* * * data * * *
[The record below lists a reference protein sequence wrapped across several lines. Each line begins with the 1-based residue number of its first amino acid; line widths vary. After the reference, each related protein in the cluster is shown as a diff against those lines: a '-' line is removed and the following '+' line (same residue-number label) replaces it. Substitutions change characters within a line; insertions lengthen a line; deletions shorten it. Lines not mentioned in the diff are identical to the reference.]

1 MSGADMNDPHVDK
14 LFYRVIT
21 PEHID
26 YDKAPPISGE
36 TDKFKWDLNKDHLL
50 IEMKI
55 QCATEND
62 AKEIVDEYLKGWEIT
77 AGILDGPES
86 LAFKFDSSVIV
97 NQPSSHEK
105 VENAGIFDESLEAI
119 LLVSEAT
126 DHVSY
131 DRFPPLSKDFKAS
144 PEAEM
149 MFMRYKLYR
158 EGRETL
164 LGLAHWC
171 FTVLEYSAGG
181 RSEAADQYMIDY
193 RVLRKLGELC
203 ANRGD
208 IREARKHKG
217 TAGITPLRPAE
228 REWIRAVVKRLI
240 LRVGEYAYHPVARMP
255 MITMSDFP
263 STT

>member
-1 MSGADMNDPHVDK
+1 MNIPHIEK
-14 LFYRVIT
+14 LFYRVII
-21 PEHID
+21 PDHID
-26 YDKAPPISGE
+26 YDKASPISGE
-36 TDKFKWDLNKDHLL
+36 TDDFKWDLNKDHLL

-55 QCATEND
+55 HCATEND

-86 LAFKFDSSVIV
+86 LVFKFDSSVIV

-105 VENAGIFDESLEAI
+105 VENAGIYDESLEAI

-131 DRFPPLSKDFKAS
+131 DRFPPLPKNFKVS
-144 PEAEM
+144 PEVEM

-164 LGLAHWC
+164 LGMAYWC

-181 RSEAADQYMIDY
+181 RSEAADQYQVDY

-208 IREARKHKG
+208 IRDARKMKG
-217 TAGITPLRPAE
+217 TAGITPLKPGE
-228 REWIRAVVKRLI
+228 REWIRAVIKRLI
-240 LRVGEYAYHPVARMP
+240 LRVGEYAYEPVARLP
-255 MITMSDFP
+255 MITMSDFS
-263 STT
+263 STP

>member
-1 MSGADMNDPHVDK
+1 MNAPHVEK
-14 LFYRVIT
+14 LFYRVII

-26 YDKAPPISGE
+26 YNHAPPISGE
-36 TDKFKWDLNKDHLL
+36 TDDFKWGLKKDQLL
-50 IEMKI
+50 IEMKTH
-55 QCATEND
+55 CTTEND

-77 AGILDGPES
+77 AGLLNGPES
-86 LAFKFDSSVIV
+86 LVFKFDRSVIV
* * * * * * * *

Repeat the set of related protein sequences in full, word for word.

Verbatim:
[The record below lists a reference protein sequence wrapped across several lines. Each line begins with the 1-based residue number of its first amino acid; line widths vary. After the reference, each related protein in the cluster is shown as a diff against those lines: a '-' line is removed and the following '+' line (same residue-number label) replaces it. Substitutions change characters within a line; insertions lengthen a line; deletions shorten it. Lines not mentioned in the diff are identical to the reference.]

1 MSGADMNDPHVDK
14 LFYRVIT
21 PEHID
26 YDKAPPISGE
36 TDKFKWDLNKDHLL
50 IEMKI
55 QCATEND
62 AKEIVDEYLKGWEIT
77 AGILDGPES
86 LAFKFDSSVIV
97 NQPSSHEK
105 VENAGIFDESLEAI
119 LLVSEAT
126 DHVSY
131 DRFPPLSKDFKAS
144 PEAEM
149 MFMRYKLYR
158 EGRETL
164 LGLAHWC
171 FTVLEYSAGG
181 RSEAADQYMIDY
193 RVLRKLGELC
203 ANRGD
208 IREARKHKG
217 TAGITPLRPAE
228 REWIRAVVKRLI
240 LRVGEYAYHPVARMP
255 MITMSDFP
263 STT

>member
-1 MSGADMNDPHVDK
+1 MNIPHIEK
-14 LFYRVIT
+14 LFYRVII
-21 PEHID
+21 PDHID
-26 YDKAPPISGE
+26 YDKASPISGE
-36 TDKFKWDLNKDHLL
+36 TDDFKWDLNKDHLL

-55 QCATEND
+55 HCATEND

-86 LAFKFDSSVIV
+86 LVFKFDSSVIV

-105 VENAGIFDESLEAI
+105 VENAGIYDESLEAI

-131 DRFPPLSKDFKAS
+131 DRFPPLPKNFKVS
-144 PEAEM
+144 PEVEM

-164 LGLAHWC
+164 LGMAYWC

-181 RSEAADQYMIDY
+181 RSEAADQYQVDY

-208 IREARKHKG
+208 IRDARKMKG
-217 TAGITPLRPAE
+217 TAGITPLKPGE
-228 REWIRAVVKRLI
+228 REWIRAVIKRLI
-240 LRVGEYAYHPVARMP
+240 LRVGEYAYEPVARLP
-255 MITMSDFP
+255 MITMSDFS
-263 STT
+263 STP

>member
-1 MSGADMNDPHVDK
+1 MNAPHVEK
-14 LFYRVIT
+14 LFYRVII

-26 YDKAPPISGE
+26 YNHAPPISGE
-36 TDKFKWDLNKDHLL
+36 TDDFKWGLKKDQLL
-50 IEMKI
+50 IEMKTH
-55 QCATEND
+55 CTTEND

-77 AGILDGPES
+77 AGLLNGPES
-86 LAFKFDSSVIV
+86 LVFKFDRSVIV